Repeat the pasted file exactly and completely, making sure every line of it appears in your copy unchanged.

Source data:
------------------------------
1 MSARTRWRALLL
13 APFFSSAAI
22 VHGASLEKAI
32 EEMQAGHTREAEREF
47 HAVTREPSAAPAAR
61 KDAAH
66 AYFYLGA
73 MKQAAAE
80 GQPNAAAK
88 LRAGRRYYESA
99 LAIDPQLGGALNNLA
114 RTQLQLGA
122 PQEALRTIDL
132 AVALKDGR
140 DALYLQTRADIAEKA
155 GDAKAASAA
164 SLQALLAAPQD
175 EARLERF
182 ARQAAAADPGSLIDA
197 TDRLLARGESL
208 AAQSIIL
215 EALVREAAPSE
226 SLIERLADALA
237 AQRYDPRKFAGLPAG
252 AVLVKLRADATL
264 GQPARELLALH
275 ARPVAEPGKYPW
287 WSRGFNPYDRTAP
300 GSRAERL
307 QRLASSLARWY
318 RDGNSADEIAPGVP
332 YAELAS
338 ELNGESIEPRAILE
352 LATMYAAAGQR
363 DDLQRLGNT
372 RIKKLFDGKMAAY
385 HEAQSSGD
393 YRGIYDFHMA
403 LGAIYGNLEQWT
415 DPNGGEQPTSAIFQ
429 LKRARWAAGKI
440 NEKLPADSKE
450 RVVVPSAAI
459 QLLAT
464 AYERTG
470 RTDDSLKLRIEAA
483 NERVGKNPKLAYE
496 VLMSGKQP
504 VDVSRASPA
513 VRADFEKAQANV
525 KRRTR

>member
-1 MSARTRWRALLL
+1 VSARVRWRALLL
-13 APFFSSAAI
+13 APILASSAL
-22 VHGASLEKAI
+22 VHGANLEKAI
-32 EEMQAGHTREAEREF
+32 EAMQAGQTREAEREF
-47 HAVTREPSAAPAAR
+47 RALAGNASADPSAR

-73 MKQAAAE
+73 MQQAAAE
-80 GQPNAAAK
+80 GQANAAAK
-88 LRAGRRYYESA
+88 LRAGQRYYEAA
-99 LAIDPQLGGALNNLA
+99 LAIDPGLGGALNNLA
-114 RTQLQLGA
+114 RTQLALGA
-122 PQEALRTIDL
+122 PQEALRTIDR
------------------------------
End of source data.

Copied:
1 MSARTRWRALLL
13 APFFSSAAI
22 VHGASLEKAI
32 EEMQAGHTREAEREF
47 HAVTREPSAAPAAR
61 KDAAH
66 AYFYLGA
73 MKQAAAE
80 GQPNAAAK
88 LRAGRRYYESA
99 LAIDPQLGGALNNLA
114 RTQLQLGA
122 PQEALRTIDL
132 AVALKDGR
140 DALYLQTRADIAEKA
155 GDAKAASAA
164 SLQALLAAPQD
175 EARLERF
182 ARQAAAADPGSLIDA
197 TDRLLARGESL
208 AAQSIIL
215 EALVREAAPSE
226 SLIERLADALA
237 AQRYDPRKFAGLPAG
252 AVLVKLRADATL
264 GQPARELLALH
275 ARPVAEPGKYPW
287 WSRGFNPYDRTAP
300 GSRAERL
307 QRLASSLARWY
318 RDGNSADEIAPGVP
332 YAELAS
338 ELNGESIEPRAILE
352 LATMYAAAGQR
363 DDLQRLGNT
372 RIKKLFDGKMAAY
385 HEAQSSGD
393 YRGIYDFHMA
403 LGAIYGNLEQWT
415 DPNGGEQPTSAIFQ
429 LKRARWAAGKI
440 NEKLPADSKE
450 RVVVPSAAI
459 QLLAT
464 AYERTG
470 RTDDSLKLRIEAA
483 NERVGKNPKLAYE
496 VLMSGKQP
504 VDVSRASPA
513 VRADFEKAQANV
525 KRRTR

>member
-1 MSARTRWRALLL
+1 VSARVRWRALLL
-13 APFFSSAAI
+13 APILASSAL
-22 VHGASLEKAI
+22 VHGANLEKAI
-32 EEMQAGHTREAEREF
+32 EAMQAGQTREAEREF
-47 HAVTREPSAAPAAR
+47 RALAGNASADPSAR

-73 MKQAAAE
+73 MQQAAAE
-80 GQPNAAAK
+80 GQANAAAK
-88 LRAGRRYYESA
+88 LRAGQRYYEAA
-99 LAIDPQLGGALNNLA
+99 LAIDPGLGGALNNLA
-114 RTQLQLGA
+114 RTQLALGA
-122 PQEALRTIDL
+122 PQEALRTIDR